According to the National Institute on Alcohol Abuse and Alcoholism, 1.4 million young people met the criteria for alcohol abuse or alcohol dependence in 2002. Of those youth, only 227,000 received any care for those problems. While there might be hundreds or even thousands of reasons why these teens don’t get alcohol treatment, it’s possible that they don’t receive the help they need because their parents and the medical community often assume the teens will outgrow the behavior. As the International Center for Alcohol Policies puts it, “In general, as responsibilities associated with employment, marriage, and children take on a larger role, drinking tends to decrease, as do problems in most people.”
Untreated alcoholism can lead to:
- Educational failure
- Unintended pregnancy
- Future addiction issues
This may very well be true, but the fact remains that allowing an alcohol addiction to go untreated means gambling with the teen’s life and the teen’s future.
In short, it’s a gamble that could have serious consequences. It’s not a gamble that parents should be willing to take. At Teen Rehab, we believe all teens should receive assistance with their alcohol addictions. Therapy works, when applied properly, and it can stop the cycle of abuse and help the teen move forward in life. Please contact us today to find out more.
Where addictions to drugs like heroin and cocaine might be influenced by chemical changes in the brain, addictions to alcohol seem to be rooted deeply in behavior. In other words, while addictions to other drugs in adolescents tend to be treated with both therapy and medications, addictions to alcohol in adolescents tend to be treated with therapy alone. In addition, some teens only need to access therapy for a brief period of time, and the lessons they learn in therapy can help them build up a lifetime of good habits.
These teens may believe that drinking is normal, natural and not a cause for concern. In a motivational interviewing session, a therapist will attempt to change that view using a gentle form of questioning. The idea is to allow the teen to form his or her own opinions about drinking and slowly come to the realization that drinking perhaps is a big barrier to future plans. The therapist might ask questions such as, “What’s the most important thing in your life right now?” If the teen mentions family, the therapist can follow up with, “How does your drinking help you connect to your family? I can’t see the connection, since they seem to fight with you about your drinking.” By pointing out these discrepancies, therapists can help motivate the teen to change behavior. The therapist remains supportive and encouraging in the therapy, relying on the teen to come to a realization on his or her own time. No confrontations are used.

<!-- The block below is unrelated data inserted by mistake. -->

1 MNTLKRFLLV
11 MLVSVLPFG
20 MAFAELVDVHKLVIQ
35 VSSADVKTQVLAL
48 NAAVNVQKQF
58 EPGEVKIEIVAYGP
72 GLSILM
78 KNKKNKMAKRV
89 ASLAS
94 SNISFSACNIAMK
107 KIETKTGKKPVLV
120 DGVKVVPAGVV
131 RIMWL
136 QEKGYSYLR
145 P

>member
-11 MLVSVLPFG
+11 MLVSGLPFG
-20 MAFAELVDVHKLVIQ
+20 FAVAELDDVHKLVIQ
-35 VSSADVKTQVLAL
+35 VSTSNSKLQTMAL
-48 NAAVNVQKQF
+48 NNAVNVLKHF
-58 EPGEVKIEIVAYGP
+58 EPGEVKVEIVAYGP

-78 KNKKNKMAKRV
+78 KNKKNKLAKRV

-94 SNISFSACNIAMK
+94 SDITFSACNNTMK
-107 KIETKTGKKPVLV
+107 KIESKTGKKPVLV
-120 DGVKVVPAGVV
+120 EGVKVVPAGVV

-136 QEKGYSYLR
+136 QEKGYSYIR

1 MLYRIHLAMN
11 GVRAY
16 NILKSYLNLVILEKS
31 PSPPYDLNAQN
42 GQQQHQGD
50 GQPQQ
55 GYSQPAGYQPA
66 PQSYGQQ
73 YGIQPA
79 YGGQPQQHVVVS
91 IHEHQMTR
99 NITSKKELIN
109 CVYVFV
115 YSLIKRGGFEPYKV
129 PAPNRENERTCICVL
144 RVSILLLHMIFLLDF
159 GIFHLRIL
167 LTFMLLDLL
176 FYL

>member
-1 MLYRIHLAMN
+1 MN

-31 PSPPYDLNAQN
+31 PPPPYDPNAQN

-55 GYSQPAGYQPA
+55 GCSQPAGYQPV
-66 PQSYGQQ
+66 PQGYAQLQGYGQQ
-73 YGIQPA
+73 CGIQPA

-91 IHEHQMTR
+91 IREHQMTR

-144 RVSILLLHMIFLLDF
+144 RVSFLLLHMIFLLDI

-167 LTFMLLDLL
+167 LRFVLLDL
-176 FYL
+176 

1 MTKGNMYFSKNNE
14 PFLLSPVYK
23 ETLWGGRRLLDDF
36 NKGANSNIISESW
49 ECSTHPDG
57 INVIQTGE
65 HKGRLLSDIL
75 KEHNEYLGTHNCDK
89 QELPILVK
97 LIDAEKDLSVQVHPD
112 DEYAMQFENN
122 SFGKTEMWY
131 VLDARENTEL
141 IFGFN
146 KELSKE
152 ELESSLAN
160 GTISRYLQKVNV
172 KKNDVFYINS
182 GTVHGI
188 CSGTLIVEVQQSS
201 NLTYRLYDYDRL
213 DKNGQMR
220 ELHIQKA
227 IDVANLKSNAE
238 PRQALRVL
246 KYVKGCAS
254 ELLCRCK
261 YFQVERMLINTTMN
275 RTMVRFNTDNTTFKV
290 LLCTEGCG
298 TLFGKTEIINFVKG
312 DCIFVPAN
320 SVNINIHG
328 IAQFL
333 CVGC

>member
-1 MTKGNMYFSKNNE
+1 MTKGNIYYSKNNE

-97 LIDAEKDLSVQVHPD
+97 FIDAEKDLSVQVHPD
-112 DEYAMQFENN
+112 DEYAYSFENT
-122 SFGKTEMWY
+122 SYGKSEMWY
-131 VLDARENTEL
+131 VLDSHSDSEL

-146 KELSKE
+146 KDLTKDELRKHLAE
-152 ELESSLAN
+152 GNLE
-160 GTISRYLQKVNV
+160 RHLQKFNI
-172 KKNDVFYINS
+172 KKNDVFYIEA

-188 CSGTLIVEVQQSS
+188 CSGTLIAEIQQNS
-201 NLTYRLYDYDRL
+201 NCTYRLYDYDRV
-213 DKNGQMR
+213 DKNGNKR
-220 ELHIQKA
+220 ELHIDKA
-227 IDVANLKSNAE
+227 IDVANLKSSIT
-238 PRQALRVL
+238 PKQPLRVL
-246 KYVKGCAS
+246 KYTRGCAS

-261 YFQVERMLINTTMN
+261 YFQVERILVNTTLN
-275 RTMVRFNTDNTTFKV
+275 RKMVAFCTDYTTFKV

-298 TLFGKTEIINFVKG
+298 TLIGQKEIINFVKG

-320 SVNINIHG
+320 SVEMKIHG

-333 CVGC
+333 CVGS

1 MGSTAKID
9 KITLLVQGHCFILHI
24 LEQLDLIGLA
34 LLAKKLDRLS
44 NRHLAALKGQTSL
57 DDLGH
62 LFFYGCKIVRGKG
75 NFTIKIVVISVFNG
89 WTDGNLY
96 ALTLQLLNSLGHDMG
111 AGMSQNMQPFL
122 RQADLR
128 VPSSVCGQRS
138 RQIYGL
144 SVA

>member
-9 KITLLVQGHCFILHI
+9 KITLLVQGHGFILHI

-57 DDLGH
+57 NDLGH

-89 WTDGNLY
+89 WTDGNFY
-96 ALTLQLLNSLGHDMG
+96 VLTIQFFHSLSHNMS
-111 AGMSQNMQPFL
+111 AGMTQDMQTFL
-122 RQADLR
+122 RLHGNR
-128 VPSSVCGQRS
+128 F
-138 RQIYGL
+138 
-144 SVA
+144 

Motivational interviewing has provided mixed results in studies, as some teens have more significant addiction issues that cannot be addressed in a motivational interviewing session. In other words, once they’re motivated to change, they may be unable to follow through on those commitments. But, according to an article published in the International Journal of Adolescent Medicine and Health, 29 percent of studies did show a clear benefit for motivational interviewing compared to other forms of therapy. It seems that this technique can be helpful in addressing some adolescent alcoholics.
Other Areas of Concern
Many teens who report alcohol addiction and/or abuse are also abusing other substances. In fact, according to an article published in the journal Drug and Alcohol Abuse Prevention, the “vast majority” of teens in treatment for alcohol abuse use drugs as well as alcohol. These teens may need assistance with their drinking problems, but they might need additional help with their drug addictions.
Also, teens might develop an addiction to alcohol due to:
- Mental illness
- Poor educational status
- Lack of parenting
- Poor impulse control
Until these issues are also addressed, the teen remains at risk for a relapse to alcohol abuse. Therefore, many alcohol treatment programs provide a significant amount of social support through family therapy and group therapy, and teens might also receive instruction on building social skills. Teens with mental illness are also provided with therapy for those issues, so they can learn to stop self-medicating with alcohol. Through comprehensive, multi-faceted alcohol treatment therapy, these teens can recover. Contact us today for more information.